The snow manabase? I can’t really say enough about snow manabases. If your deck can get by without Ravnica duals, do it. Scrying Sheets is like a lapdance from a supermodel, no joke. It can help you make your fourth-plus land drops early, and draws you past dead cards (i.e. land) when you’re looking for gas later. Even in a deck where all it can draw is lands, you’ve still got about a one in three chance of making sure you skip past a late game land draw. Trust me, you’ll appreciate that when Sensei’s Divining Top rotates out. I run snow manabases by default in my decks now, and only switch to the non-arctic lands if I absolutely must. Scrying Sheets is that good. The fact that in this deck it can also draw Coldsteel Heart and Adarkar Valkyrie is gravy. To put it bluntly, Scrying Sheets is the sheet! (Groan.)

The good news: Once you get rolling, you get rolling. Your power level varies between 2 and 5, and your toughness from 3 to 5, and all your creatures fly (duh). You have Fetters to force over-commitment, and Culling Sun/Sunscour to capitalise on their over-committing. Adarkar Valkyrie can perform her shenanigans to save your critters, or steal opposing ones. I won one Angel mirror match (versus a R/W/B version) by aiming Valkyrie at an opposing Firemane Angel prior to Sunscour.

Blinding Angel wreaks havoc against decks lacking sky defence, which of course all of your winged women do, but she does it with enough style and flair that the opposition can’t help but stand and gape at her endo- err, prowess, when they ought to be doing more important things. Angel of Mercy is, of course, more life gain to help you recover from whatever drubbing you took getting to five mana; Serra Angel teams up with the Valkyrie to form your special ops squad for offence and defence; and Angel of Despair makes such an entrance she breaks your opponent’s shiniest toy.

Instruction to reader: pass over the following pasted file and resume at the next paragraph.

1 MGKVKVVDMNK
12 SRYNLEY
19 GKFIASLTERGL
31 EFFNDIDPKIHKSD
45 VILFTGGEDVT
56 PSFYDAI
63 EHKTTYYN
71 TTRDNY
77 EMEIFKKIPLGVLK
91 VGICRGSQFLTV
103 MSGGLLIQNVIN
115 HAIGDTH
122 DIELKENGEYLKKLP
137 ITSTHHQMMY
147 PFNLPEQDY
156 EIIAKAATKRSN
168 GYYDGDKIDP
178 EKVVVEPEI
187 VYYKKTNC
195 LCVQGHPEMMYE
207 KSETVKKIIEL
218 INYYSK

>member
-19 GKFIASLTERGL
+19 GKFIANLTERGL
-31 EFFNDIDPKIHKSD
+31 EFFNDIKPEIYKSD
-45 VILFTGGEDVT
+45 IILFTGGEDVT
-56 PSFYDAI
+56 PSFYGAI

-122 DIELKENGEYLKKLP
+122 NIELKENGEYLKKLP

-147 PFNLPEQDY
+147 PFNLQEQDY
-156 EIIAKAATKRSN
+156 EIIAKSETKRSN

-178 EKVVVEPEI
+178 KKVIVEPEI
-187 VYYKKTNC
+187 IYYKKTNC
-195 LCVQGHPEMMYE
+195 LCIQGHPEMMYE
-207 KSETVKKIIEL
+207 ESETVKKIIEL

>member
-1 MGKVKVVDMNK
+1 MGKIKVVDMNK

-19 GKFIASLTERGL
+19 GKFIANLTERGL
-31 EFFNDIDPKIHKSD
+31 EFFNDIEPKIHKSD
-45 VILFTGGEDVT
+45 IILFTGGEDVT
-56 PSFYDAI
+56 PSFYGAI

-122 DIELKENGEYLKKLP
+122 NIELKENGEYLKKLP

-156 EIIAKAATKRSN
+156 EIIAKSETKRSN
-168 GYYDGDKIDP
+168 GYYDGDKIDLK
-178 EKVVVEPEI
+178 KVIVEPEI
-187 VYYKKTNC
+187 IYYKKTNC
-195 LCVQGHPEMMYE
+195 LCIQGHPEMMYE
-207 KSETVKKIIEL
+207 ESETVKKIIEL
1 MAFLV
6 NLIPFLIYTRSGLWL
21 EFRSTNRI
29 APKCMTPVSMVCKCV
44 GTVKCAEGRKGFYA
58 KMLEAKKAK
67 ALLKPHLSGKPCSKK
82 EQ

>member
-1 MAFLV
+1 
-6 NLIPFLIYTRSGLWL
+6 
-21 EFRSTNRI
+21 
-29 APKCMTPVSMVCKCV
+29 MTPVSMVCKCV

Oh, and for real fun, get Angel of Despair out with Adarkar Valkyrie and Miren and spend each of your opponent end steps trading four mana for five life and your opponent’s best permanent… by targeting the Goth Angel with the Valkyrie, and then tossing your Goth into the Moaning Well. And let’s be honest, haven’t we all wanted to throw a Goth down a well, moaning or otherwise, at one point or another?